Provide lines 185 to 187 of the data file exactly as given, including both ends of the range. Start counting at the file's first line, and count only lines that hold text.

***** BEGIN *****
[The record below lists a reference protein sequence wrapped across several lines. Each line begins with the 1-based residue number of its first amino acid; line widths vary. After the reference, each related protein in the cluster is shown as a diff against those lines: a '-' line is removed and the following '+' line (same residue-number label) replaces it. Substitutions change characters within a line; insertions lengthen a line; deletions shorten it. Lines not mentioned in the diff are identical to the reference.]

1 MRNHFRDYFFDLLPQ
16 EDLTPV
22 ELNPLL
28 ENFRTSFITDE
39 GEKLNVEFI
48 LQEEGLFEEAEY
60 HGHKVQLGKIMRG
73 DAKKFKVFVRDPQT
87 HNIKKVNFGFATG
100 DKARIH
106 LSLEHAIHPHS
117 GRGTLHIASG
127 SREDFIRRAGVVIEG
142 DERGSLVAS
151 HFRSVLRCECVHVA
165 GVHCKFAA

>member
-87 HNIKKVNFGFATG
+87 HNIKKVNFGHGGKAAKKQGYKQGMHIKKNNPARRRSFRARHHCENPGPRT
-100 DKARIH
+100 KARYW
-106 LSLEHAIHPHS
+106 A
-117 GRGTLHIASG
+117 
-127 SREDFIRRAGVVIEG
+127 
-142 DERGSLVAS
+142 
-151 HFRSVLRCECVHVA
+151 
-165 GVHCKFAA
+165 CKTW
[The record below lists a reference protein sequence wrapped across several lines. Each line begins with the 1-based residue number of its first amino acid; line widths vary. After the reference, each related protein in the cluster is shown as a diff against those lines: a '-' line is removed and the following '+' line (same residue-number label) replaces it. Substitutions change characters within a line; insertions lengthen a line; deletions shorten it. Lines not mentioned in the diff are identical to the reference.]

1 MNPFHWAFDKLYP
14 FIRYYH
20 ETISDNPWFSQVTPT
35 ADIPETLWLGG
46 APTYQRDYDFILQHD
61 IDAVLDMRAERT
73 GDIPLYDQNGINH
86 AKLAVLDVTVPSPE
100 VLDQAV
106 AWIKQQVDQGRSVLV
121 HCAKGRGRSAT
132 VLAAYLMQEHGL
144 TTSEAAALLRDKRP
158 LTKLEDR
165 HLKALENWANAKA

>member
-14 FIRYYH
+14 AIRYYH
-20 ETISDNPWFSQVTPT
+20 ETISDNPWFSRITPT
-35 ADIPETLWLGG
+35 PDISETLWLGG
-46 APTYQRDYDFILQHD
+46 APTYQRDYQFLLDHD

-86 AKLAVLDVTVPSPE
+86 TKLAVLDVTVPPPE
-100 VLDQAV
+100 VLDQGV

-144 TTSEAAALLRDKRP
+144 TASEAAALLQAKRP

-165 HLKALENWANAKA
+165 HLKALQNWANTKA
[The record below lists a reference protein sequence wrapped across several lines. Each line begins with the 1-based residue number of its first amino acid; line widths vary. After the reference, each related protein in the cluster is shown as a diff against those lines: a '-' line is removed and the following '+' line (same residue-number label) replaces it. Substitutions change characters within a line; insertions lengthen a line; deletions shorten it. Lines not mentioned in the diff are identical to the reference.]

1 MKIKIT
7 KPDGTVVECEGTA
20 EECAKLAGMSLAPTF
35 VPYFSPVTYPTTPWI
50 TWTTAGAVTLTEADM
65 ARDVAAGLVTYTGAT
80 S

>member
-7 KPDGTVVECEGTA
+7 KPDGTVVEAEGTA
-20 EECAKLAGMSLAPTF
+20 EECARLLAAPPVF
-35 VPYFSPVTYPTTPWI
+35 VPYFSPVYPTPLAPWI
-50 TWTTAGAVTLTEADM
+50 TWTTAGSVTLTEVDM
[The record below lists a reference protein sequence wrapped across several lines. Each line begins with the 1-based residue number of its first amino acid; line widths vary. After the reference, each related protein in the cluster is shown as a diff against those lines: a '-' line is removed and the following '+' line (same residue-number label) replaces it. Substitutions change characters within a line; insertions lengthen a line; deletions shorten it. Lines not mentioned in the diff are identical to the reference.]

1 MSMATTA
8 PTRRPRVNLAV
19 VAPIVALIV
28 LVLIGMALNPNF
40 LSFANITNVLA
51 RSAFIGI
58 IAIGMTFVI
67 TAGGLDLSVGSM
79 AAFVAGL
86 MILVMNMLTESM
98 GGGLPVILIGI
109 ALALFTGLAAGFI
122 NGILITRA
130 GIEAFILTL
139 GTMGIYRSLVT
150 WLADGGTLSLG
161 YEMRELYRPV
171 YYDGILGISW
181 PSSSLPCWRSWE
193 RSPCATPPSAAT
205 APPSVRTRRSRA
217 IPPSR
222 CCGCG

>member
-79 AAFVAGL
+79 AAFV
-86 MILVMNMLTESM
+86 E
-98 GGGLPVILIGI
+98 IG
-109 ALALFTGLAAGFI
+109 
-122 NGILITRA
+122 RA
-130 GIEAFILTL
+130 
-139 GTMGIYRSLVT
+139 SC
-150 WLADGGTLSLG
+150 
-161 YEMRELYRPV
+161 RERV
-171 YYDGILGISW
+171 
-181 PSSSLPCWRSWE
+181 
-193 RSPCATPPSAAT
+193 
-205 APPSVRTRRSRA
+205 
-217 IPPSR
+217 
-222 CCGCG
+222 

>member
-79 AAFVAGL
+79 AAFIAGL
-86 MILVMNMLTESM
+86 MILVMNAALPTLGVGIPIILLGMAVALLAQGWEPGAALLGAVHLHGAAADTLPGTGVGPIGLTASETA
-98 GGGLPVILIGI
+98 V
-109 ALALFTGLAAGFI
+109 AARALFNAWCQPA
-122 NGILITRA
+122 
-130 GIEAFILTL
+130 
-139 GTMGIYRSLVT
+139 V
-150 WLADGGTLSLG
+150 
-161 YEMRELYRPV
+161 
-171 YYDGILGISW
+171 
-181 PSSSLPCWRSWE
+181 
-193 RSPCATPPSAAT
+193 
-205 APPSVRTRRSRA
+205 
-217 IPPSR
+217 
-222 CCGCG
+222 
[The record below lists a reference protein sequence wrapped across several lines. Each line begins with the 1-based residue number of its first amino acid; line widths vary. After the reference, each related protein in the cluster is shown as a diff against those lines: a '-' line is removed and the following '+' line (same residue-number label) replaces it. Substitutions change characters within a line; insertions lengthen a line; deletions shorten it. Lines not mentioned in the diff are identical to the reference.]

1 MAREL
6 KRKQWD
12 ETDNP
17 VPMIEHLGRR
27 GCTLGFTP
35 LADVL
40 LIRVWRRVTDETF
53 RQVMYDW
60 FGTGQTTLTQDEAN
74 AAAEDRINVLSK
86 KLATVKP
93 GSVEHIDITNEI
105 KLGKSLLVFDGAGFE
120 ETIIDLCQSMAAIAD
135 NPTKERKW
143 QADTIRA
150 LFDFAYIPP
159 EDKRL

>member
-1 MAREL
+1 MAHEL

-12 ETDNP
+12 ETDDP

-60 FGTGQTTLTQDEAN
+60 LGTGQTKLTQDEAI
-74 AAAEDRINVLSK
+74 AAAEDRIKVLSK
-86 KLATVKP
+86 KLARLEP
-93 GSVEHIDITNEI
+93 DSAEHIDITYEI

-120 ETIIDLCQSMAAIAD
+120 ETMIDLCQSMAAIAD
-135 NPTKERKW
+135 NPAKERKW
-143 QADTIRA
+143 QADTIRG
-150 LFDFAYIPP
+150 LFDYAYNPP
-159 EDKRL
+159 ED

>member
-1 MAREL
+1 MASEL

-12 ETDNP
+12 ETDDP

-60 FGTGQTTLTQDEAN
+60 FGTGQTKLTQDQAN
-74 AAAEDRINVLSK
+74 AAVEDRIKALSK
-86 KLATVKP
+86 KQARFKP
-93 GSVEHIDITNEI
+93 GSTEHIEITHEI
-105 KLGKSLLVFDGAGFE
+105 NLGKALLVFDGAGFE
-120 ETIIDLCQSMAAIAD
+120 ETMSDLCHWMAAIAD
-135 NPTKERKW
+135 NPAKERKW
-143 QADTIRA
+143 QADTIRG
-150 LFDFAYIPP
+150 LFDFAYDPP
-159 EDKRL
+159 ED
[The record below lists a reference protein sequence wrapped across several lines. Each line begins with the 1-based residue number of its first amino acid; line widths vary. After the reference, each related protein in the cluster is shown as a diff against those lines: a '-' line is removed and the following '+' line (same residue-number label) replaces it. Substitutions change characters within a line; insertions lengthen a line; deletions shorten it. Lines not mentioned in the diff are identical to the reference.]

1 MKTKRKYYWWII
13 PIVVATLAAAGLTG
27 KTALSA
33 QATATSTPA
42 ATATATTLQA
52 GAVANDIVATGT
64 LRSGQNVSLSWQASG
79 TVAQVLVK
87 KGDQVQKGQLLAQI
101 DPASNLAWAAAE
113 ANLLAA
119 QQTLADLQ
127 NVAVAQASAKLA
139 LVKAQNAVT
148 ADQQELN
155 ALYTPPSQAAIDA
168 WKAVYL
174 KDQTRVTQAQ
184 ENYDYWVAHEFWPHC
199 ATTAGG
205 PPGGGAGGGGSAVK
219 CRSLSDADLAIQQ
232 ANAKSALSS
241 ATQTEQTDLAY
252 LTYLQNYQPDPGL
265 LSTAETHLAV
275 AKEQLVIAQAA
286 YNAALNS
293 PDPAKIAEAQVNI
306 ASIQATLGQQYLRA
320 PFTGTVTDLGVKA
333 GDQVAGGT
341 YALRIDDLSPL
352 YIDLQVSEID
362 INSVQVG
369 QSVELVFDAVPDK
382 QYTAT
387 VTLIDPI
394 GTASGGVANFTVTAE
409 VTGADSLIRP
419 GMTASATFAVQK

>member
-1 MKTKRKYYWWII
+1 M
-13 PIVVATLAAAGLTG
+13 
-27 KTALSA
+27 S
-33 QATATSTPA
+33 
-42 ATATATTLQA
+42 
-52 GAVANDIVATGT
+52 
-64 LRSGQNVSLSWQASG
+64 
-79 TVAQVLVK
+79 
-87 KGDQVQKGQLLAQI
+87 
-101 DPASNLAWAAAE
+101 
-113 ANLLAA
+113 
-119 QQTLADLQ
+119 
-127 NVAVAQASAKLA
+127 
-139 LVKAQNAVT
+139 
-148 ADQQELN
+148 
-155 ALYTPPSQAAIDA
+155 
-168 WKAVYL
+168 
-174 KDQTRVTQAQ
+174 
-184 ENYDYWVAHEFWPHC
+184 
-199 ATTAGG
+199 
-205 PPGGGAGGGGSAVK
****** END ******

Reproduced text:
120 ETIIDLCQSMAAIAD
135 NPTKERKW
143 QADTIRA